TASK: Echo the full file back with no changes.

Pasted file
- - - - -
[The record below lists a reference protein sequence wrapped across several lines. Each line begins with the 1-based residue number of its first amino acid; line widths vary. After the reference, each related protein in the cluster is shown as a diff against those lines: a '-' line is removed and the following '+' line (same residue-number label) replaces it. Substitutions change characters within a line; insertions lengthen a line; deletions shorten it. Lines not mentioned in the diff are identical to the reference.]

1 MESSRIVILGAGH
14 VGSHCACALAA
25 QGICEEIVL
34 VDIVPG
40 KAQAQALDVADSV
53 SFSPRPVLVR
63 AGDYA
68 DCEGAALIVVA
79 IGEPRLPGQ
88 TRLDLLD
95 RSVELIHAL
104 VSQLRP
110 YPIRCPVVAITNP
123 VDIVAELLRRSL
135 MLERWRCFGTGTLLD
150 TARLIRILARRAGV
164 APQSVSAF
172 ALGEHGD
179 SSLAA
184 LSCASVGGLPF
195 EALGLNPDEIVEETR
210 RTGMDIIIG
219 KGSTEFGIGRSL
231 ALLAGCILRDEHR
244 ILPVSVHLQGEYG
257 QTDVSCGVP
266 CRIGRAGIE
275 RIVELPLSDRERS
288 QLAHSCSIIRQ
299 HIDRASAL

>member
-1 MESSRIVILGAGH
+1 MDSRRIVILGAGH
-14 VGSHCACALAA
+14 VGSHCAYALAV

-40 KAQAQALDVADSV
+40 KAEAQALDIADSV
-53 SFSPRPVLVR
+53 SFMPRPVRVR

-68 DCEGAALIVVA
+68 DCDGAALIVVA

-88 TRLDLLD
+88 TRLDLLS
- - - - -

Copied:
[The record below lists a reference protein sequence wrapped across several lines. Each line begins with the 1-based residue number of its first amino acid; line widths vary. After the reference, each related protein in the cluster is shown as a diff against those lines: a '-' line is removed and the following '+' line (same residue-number label) replaces it. Substitutions change characters within a line; insertions lengthen a line; deletions shorten it. Lines not mentioned in the diff are identical to the reference.]

1 MESSRIVILGAGH
14 VGSHCACALAA
25 QGICEEIVL
34 VDIVPG
40 KAQAQALDVADSV
53 SFSPRPVLVR
63 AGDYA
68 DCEGAALIVVA
79 IGEPRLPGQ
88 TRLDLLD
95 RSVELIHAL
104 VSQLRP
110 YPIRCPVVAITNP
123 VDIVAELLRRSL
135 MLERWRCFGTGTLLD
150 TARLIRILARRAGV
164 APQSVSAF
172 ALGEHGD
179 SSLAA
184 LSCASVGGLPF
195 EALGLNPDEIVEETR
210 RTGMDIIIG
219 KGSTEFGIGRSL
231 ALLAGCILRDEHR
244 ILPVSVHLQGEYG
257 QTDVSCGVP
266 CRIGRAGIE
275 RIVELPLSDRERS
288 QLAHSCSIIRQ
299 HIDRASAL

>member
-1 MESSRIVILGAGH
+1 MDSRRIVILGAGH
-14 VGSHCACALAA
+14 VGSHCAYALAV

-40 KAQAQALDVADSV
+40 KAEAQALDIADSV
-53 SFSPRPVLVR
+53 SFMPRPVRVR

-68 DCEGAALIVVA
+68 DCDGAALIVVA

-88 TRLDLLD
+88 TRLDLLS